Brokenness and Right Believing (Part 2)

This is the second part of my blog brokenness and right believing. I love what it says in John 20:21, “Now when there was some Greeks among those who were going up to worship at the feast; these then came to Phillip, who was from Bethsaida of Galilee, and began to ask him, saying, ‘Sirs, we wish to see Jesus.’” Jesus must remain the focus of our preaching and encourage right believing! This verse so moved me recently that I now have it attached to the rear wall as a reminder when I preach. People need to see Jesus! He is our salvation and our soul’s healer.

Often, I see pastors or evangelists post on Facebook, “40 souls saved,” or other numbers – some of the statistics are perhaps exaggerated. While we understand this “church language,” we need to understand that what they’re really saying is that 40 people responded to the saving and convicting power of the Holy Spirit, and now we have the wonderful, staggering responsibility to provide for the healing of their souls. Remember, “salvation is the initial treatment in a lifetime of cures.” Our job regarding lost and broken humanity ends only when we arrive in heaven!

Before I move on, allow me to make a statement regarding a major misconception, falsely assumed and passed along by both those who attend church and those who do not. Frankly, they expect Christians to be perfect all the time, and refuse to accept anything less. No warts allowed! However, to expect and even demand perfection is a practice in futility, and a bit hypocritical. As previously stated, imperfect people serve a perfect Savior. We must hold to this all-important truth.

On the other hand, Christians can and do bring reproach upon the Lord, the church and one another. This is a sad reality. None of us are what we should be all the time. This is not an excuse for allowing a less-than-good example, but again the recognition that all of us are hopelessly broken inside. We all say and do things we shouldn’t, when we allow our broken places to define us, and guide our behavior. It all starts with right believing. And I’ve come to understand that harsh criticism and judgmentalism, legalistic attitudes, unkind words, hurtful actions, gossip, lying, unfounded accusations, jealousy, anger, and betrayal are not only works of the flesh, but result when broken areas in our soul go unhealed. Again, I offer not an excuse but an explanation.

We all desperately need the grace of God to walk out our salvation in a way that brings honor to the Lord. I infrequently attended a small Assembly of God when I was a boy. Through the auspices of that church, I experienced saving grace when I was 14 years old. Much of what I learned about the Christian life centered around legalism, or law-based teaching. Scripture was often presented through the lens of personal conviction, and sadly, many were hurt by the lack of grace and unconditional love that seemed to characterize the ministry. One woman was known for her unkind words and judgmental attitude. Her opinions and comments cut like a knife, wounding many and causing them to leave. At the time, I remember thinking, “What a hypocrite!”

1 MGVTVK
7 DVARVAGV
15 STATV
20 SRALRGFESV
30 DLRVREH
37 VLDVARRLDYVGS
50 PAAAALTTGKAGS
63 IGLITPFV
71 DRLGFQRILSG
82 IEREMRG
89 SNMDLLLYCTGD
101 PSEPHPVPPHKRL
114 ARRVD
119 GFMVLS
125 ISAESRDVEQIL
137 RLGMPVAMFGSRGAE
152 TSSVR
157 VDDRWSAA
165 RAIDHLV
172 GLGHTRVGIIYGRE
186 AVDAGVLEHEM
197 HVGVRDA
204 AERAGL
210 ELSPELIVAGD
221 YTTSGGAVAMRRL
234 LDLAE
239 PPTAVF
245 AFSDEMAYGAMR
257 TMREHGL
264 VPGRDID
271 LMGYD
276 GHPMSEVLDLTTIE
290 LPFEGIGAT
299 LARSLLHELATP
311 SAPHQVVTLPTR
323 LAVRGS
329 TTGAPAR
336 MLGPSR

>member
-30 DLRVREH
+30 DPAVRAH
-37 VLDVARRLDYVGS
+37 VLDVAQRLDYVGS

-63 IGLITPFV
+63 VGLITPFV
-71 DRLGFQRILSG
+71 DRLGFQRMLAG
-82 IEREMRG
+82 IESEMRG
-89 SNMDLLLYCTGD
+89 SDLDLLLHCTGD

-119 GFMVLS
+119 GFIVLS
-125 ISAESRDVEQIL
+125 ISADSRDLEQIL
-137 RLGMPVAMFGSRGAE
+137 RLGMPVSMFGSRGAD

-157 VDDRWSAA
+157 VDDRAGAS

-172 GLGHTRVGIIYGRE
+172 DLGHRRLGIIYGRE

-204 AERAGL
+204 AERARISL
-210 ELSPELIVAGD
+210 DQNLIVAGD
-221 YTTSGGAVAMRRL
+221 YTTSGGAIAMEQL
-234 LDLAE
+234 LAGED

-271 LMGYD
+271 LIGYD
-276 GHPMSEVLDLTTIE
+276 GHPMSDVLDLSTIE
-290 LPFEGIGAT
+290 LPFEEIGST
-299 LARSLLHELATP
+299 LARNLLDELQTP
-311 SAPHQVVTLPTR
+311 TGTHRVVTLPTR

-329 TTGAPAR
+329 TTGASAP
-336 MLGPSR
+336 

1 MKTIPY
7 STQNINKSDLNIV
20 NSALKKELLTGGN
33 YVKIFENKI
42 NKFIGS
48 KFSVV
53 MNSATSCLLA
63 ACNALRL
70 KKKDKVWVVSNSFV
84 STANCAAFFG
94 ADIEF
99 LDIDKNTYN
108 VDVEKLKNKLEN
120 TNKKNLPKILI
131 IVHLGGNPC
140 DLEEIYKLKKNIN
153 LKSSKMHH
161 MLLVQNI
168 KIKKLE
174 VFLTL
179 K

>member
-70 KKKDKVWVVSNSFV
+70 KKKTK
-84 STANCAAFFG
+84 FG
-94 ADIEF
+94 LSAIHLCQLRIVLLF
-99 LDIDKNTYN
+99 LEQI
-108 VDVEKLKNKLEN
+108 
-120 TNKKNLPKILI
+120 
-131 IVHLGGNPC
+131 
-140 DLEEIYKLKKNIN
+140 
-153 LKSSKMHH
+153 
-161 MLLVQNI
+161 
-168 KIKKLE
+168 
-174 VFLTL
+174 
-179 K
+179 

In retrospect, I now understand that she too suffered from soul wounds in her upbringing and the way the gospel was presented in her home. I remember that it always roots back to right believing. Legalistic ministry causes people to become critical and angry. Self-righteousness often results when what is taught at home and in church conflicts, thus producing soul wounds. Matters of insignificance become fodder for emotional pain. Individuals often filter what they say and how they speak through deeply rooted anger.

I’ve said for years that the acid test of our Christianity is how we treat people. Sadly, many believers fall into a rude, even crass, and complaining mode – self-centered – when it comes to godly social skills.

My wife recently attended and helped to facilitate a large homeschooling convention in a neighboring state. Booths were set up in the exhibition center, by vendors wishing to sell homeschool curriculum and other related items. Most of the displays were sponsored by conservative churches and/or parachurch ministries, and many of those who manned the booths were rude and self-serving. If their requests were not met in the manner they desired, or if convention workers made mistakes of any nature, they were quick to express their opinions in tactless ways. Unkind comments often turned into threats and condescending speech. I wonder if these believers in Jesus understand the reproach they were bringing upon the Lord and His Church in general? Do we give those outside the faith a valid reason to reject our Jesus and local churches? God forbid! These types of indiscretions burn bridges and build walls. May we pray with the psalmist, “Let the words of my mouth and the meditation of my heart be acceptable in your sight, Oh Lord, my strength and my redeemer” (Psalm 19:14). I still remember the answer Mahatma Gandhi, Indian political ethicist, gave when asked why he rejected Christianity. He said, “I like your Christ. I do not like your Christians. Your Christians are so unlike your Christ.”

May God help us minimize our shortcomings and sins, and to practice damage control when we fail to uphold godly behavior and speech. Let’s start with right believing to break free of our brokenness.

Visit and read more of my blogs here



Related Articles

Leave a Comment

Your email address will not be published. Required fields are marked *